Varna-Bulgaria photo by Presentsquare

Varna

Varna is located on a port in the Black Sea that is a hotspot for tourists due to several destinations that are just impossible to bypass. The Sea Garden Park showcases a floral landscape that catches the eye. If architectural visits and a look back in time is your kind of trip, then drop by the Varna Cathedral and the Varna Roman Baths, whose stature will have you thinking you’ve gone back in olden times.

The Archaeological Museum, a treat for museum lovers, actually houses the oldest gold in the world, known as the Gold of Varna.

  • Driving from Sofia, the capital, to Varna takes approximately five hours. Continue to Brussels Blvd/ E871.
  • Continue driving onto Hemus Highway, Republic Road I-4 and Route 4, and E70 to Varna.
  • Take Bregalnitsa Street and Todor Dimov Street to Selilou Street.

One can experience both culture and nature in Varna, in the form of its parks, landscapes and museums. There’s more to Varna than just its beaches and nightlife. You will never run out of things to do in Varna. Just remember to drive safely and always have your IDP with you.

1. Explore the Sea Garden

The Sea Garden welcomes guests with its wide landscaped gardens and activity centers. Children can enjoy animal sightings at the zoo while adults can take their chances at the casino. The Sea Garden has something for everyone regardless of age.

2. Visit the Archaeological Museum

The Archaeological Museum displays Varna’s Roman heritage through the artifacts found inside but perhaps the Archaeological Museum’s most remarkable resident artifact is the Gold of Varna.

3. Visit the Varna Roman Baths

What looks like abandoned ruins from olden years is actually a marvel when lit up at night. The Varna Roman Baths are among the oldest and the few to survive the centuries.

4. Check out the University Botanical Garden

If you’re up for a tour of Varna’s plants, visit the University Botanical Garden. This 30-hectare park is perfect for a cool stroll or a family picnic. Plant enthusiasts wouldn’t want to miss the University Botanical Garden and its 300 species of plants.

5. Learn at the Museum of the History of Medicine

Apart from its summery reputation, Varna is known to be the home of the museum of medicine history, the only one in the Balkan area at that. Anyone can enter and appreciate how far the people of Bulgaria, from Romans and Greeks right down to the present era, have come in terms of medicinal sciences.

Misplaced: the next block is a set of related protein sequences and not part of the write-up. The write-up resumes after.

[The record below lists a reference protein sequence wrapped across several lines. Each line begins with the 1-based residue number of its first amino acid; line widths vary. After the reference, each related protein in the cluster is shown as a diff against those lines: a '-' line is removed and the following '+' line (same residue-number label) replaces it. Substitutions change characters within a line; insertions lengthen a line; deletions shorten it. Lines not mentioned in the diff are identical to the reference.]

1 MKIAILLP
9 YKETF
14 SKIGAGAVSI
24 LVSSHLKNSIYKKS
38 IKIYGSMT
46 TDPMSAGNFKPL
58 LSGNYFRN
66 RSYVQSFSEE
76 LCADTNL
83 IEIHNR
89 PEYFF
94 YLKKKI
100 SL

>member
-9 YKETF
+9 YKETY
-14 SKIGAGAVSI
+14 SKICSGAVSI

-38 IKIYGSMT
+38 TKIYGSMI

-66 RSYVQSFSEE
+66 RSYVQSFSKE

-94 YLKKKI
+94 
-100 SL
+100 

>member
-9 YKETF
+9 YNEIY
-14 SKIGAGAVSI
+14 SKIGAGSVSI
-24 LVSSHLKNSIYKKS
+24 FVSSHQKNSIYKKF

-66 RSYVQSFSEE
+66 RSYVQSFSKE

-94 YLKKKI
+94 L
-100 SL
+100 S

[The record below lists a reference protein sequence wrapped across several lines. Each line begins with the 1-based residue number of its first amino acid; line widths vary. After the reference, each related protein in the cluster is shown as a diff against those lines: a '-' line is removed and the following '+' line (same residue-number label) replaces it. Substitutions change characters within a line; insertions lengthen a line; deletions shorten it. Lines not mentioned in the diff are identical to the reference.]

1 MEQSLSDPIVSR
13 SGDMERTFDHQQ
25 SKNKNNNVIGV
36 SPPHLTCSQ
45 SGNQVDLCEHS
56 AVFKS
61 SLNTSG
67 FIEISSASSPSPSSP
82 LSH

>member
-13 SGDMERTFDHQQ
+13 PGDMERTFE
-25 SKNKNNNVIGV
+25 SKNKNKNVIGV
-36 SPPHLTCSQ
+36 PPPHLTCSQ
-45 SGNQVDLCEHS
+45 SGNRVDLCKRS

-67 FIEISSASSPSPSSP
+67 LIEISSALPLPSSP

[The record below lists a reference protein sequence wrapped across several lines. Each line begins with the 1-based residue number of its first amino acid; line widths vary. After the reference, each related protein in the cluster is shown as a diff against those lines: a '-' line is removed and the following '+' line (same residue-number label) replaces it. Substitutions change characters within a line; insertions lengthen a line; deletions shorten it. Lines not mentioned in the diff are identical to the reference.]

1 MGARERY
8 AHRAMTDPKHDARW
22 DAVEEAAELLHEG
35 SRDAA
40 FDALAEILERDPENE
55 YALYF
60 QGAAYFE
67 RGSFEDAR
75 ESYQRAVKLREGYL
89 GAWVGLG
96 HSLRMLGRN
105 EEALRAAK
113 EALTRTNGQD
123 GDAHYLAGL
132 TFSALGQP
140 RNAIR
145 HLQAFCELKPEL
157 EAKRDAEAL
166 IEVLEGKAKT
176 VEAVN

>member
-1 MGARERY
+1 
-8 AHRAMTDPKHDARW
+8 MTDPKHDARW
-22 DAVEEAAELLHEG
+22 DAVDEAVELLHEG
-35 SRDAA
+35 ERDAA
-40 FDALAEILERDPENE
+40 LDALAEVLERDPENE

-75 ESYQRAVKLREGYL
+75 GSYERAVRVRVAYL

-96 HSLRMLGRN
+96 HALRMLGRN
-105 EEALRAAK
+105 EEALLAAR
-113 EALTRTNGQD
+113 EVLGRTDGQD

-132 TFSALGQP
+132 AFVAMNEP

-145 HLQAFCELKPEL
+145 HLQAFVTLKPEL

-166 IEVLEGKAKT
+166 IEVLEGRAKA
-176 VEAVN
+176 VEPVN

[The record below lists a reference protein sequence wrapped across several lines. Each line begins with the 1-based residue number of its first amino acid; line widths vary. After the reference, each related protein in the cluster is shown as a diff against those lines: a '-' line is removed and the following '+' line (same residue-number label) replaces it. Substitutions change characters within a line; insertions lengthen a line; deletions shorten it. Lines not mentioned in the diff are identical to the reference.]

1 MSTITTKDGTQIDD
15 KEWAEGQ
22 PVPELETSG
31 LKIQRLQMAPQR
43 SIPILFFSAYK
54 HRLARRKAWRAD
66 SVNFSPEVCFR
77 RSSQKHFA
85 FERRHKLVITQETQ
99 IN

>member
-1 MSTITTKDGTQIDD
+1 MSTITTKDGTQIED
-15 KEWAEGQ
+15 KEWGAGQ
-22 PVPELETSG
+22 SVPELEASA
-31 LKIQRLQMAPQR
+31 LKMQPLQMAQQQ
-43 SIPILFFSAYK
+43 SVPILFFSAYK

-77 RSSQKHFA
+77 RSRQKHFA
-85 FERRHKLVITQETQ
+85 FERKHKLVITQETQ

Sofia-Bulgaria photo by Jack Krier

Sofia

Of course, whoever could miss the capital of Bulgaria? While this bustling city might be as modern as it gets, Sofia still houses remnants of Bulgaria’s rich history that bleeds its neighboring countries’ influence. From the St. Alexander Nevski Cathedral, which is the second-largest cathedral in the Balkan region, to the fashionable Vitosha Boulevard. Of course, if you’re looking for something more natural, you can always gaze upon Vitosha Mountain and its lovely snow caps.

Sofia has no shortage of tourist destinations for whatever your fancy is. If you’re more of a museum person, the capital has it as well. From the National Institute of Archaeology, which houses items from classical civilizations to Thracian gold. If you’re still bent on getting your history fixed, scoot on over to the National Historical Museum, where everything about Bulgarian history, from the past to the present space exploration equipment is present.

1. Try Sofia’s Renowned Golf Courses

Golfers are in for a treat when they visit Sofia as Sofia’s golf courses boast one of the best driving ranges in Bulgaria. Pravets Golf Club has a lighted driving range that is suitable for night golfing. This parkland-style golf course stretches at 6470 m in length with varying levels. This genuinely unique driving range in Bulgaria is also set beside a mountain and lake view perfect for photo-ops.

2. Explore Sofia’s Stellar Architecture

Bulgaria’s capital is home to some of history’s most noteworthy architecture, from cathedrals to buildings to churches. Drive to the St. Alexander Nevsky Cathedral which can house ten thousand people and is the 2nd largest Balkan cathedral. The St. George Rotunda is a red brick church standing for centuries, untouched by all the chaos gone by. St. Sofia’s Church is reminiscent of Byzantine era Bulgaria due to its architecture and was once upon a time a mosque.

3. Vitosha Mountain Hike

Hike at the Vitosha Mountain in Sofia if you’re adventurous. This mountain is miles away from the urban landscapes of the capital, whose peak is in a nature park. If you’re up for some winter adventure, try skiing at the mountains and enjoy more walks to appreciate Sofia’s natural side.

4. Appreciate the National Institute of Archaeology

The National Institute of Archaeology houses all archaeological artifacts that are telling of Bulgaria’s history. This museum’s halls include Prehistory, Medieval Section, Treasure, and the main Hall. Admire the Thracian Gold that is on full proud display in the area.

5. Learn at the National Historical Museum

Another museum worth dropping by in Sofia is the National Historical Museum. Once upon a time dictator Todor Zhikov’s home, the National Museum has around 65,000 artifacts for viewing ranging from space equipment to treasures. Learning more about the country you’re touring makes you appreciate it more, so drop by at the National Historical Museum in Sofia now!